In the corner of a schoolyard in downtown St. John’s, a mother teaches her son a lesson he should never have to learn.
“This is what a [needle] looks like. I don’t want you to ever pick one up,” Jocelyne Thomas tells her son as she leads him by the hand to a dark corner in the back of Bishop Feild School on Bond Street.
“But if you see it, you come and get mommy right away.”
On this day, Thomas and another mother in the neighbourhood, Jennifer Newhook, picked up about six syringes in the back of the school — an area where their children frequently play.
“Some are full syringes. You can see the blood still in the plunger,” said Newhook, as she picked up each syringe with a homemade kit.
“Of course it’s scary … I have four children. This is their school. This is where they play.”
The situation has become so bad, Newhook said, that one of the children witnessed an adult shoot up.
“The only explanation I could give was that we can’t begin to explain the problems that that person is going through to be in the situation of injecting drugs in a public place on a kids’ playground,” said Newhook, who has taken it upon herself to learn how to properly dispose of the dirty needles.
Testing the system
CBC Investigates set out to test the system: what should you do when you find a used needle? And are the proper protocols in place for the right people to respond?
After Newhook and Thomas alerted us to the needles behind Bishop Feild, we called the City of St. John’s 311 hotline. The woman taking the call said because it was on school property, it was the district’s responsibility to clean up.
The woman who answered the phone at the Newfoundland and Labrador Eastern School District (NLESD) sounded concerned and assured us someone would respond right away.
And he did.
It took the district’s employee just an hour and a half to get to the needle-laden area on this sunny Friday afternoon. The man, who did not want to be identified, explained he’s been trained to pick up the needles and had visited the school before.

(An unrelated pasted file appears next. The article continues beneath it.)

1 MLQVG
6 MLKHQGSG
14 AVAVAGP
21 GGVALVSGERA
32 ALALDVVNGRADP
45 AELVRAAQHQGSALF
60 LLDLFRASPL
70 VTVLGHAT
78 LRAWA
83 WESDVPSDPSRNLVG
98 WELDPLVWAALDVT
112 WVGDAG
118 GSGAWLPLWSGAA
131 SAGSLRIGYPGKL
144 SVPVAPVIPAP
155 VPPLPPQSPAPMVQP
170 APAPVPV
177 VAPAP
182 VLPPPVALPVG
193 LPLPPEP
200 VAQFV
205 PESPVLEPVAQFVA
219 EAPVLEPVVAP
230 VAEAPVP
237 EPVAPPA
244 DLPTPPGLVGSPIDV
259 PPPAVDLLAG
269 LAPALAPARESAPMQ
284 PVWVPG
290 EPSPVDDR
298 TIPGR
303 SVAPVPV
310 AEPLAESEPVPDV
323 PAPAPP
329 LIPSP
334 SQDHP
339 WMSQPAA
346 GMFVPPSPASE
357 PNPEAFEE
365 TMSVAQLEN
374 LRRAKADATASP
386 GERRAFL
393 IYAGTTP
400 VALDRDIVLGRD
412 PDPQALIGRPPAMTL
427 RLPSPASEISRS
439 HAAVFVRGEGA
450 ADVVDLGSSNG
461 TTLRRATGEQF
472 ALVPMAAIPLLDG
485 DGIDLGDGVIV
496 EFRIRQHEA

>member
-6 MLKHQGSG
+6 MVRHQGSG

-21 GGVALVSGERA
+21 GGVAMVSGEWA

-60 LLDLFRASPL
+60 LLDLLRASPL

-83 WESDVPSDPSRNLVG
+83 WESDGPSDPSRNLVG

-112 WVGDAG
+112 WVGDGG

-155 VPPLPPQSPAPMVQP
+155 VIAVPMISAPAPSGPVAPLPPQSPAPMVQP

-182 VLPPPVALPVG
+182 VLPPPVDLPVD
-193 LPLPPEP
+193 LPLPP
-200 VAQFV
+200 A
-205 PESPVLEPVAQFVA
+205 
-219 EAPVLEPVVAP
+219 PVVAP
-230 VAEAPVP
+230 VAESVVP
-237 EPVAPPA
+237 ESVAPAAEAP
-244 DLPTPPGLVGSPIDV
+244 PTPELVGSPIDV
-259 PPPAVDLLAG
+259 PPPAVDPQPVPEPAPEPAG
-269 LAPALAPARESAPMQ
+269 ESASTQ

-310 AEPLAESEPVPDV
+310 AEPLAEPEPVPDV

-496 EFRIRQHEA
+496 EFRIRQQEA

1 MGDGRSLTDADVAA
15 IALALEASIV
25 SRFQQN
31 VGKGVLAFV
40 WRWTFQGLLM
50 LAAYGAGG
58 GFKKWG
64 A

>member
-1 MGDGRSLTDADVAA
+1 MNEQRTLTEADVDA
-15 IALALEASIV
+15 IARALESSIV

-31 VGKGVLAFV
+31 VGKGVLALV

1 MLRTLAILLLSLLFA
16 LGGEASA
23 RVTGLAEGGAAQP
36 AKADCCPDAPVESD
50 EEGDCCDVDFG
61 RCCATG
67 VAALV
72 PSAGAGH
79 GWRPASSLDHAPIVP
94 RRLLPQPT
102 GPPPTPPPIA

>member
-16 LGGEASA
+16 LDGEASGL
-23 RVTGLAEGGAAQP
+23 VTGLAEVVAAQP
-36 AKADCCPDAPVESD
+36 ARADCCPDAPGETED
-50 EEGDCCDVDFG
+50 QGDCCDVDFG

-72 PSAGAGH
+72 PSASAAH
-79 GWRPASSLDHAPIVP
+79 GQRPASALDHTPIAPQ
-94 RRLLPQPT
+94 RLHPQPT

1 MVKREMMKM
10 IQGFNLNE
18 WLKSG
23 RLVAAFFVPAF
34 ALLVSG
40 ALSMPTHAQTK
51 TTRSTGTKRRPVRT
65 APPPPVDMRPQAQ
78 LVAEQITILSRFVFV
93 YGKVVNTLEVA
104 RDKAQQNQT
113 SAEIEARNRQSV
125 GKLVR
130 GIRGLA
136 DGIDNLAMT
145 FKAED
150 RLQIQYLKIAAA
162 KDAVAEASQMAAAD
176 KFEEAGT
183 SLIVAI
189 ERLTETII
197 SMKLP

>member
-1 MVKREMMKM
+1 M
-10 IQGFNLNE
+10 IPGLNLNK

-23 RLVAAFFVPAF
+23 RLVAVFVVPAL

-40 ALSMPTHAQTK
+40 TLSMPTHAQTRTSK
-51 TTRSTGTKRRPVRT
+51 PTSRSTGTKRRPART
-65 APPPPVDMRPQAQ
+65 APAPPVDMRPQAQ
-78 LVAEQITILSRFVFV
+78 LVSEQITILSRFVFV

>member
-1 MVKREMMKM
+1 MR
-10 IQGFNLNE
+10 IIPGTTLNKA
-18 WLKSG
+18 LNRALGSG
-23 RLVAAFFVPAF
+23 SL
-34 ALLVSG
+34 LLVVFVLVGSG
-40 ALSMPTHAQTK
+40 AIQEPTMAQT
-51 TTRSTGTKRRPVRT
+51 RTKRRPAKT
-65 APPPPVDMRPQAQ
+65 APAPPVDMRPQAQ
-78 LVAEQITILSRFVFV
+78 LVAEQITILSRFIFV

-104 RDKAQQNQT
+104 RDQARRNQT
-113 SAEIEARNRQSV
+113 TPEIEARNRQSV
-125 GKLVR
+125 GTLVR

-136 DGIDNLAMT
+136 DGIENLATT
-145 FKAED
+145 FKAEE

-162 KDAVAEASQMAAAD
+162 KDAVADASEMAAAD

But a school district representative said there are no specfic problem schools.
Lucy Warren, associate director of education for programs and human resources for the NLESD, said it’s “not the case” that discarded needles are worse around some particular schools.
“We would certainly be concerned for student safety and at all of our schools we would have regular scans of school grounds to identify this and certainly try to get it cleaned up prior to any students being exposed to it.”
Warren said the school district does not keep track of how or where needles are found.
A quick look at two abandoned schools — Macpherson Elementary on Newtown Road and Booth Memorial High School on Freshwater Road — turned up drug paraphernalia and one used needle.
Emptied purse near Long’s Hill reveals used needles
It’s not only the dark corners of schools that have become hazardous.
A CBC News crew discovered seven used and bloodied needles on a pathway between Long’s Hill and Livingstone Street in the downtown area on Monday.